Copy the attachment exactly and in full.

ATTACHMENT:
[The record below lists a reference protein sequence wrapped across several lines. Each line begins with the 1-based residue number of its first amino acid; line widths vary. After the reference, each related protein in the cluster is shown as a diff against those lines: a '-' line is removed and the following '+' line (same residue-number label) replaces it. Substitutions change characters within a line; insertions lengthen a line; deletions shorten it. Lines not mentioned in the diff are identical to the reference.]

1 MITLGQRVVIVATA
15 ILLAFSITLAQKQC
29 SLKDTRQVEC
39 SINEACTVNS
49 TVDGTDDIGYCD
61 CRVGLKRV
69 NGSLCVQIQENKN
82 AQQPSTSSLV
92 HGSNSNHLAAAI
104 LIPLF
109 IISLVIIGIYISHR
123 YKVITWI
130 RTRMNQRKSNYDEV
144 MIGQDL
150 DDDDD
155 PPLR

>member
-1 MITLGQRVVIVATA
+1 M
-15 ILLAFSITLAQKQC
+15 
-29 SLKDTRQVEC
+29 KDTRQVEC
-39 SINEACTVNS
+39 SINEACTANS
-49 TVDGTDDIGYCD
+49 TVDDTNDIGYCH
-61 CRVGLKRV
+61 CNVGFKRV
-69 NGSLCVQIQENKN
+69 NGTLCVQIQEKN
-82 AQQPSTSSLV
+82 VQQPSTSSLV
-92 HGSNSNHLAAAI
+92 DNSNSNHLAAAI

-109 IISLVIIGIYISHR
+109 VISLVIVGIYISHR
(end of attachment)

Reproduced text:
[The record below lists a reference protein sequence wrapped across several lines. Each line begins with the 1-based residue number of its first amino acid; line widths vary. After the reference, each related protein in the cluster is shown as a diff against those lines: a '-' line is removed and the following '+' line (same residue-number label) replaces it. Substitutions change characters within a line; insertions lengthen a line; deletions shorten it. Lines not mentioned in the diff are identical to the reference.]

1 MITLGQRVVIVATA
15 ILLAFSITLAQKQC
29 SLKDTRQVEC
39 SINEACTVNS
49 TVDGTDDIGYCD
61 CRVGLKRV
69 NGSLCVQIQENKN
82 AQQPSTSSLV
92 HGSNSNHLAAAI
104 LIPLF
109 IISLVIIGIYISHR
123 YKVITWI
130 RTRMNQRKSNYDEV
144 MIGQDL
150 DDDDD
155 PPLR

>member
-1 MITLGQRVVIVATA
+1 M
-15 ILLAFSITLAQKQC
+15 
-29 SLKDTRQVEC
+29 KDTRQVEC
-39 SINEACTVNS
+39 SINEACTANS
-49 TVDGTDDIGYCD
+49 TVDDTNDIGYCH
-61 CRVGLKRV
+61 CNVGFKRV
-69 NGSLCVQIQENKN
+69 NGTLCVQIQEKN
-82 AQQPSTSSLV
+82 VQQPSTSSLV
-92 HGSNSNHLAAAI
+92 DNSNSNHLAAAI

-109 IISLVIIGIYISHR
+109 VISLVIVGIYISHR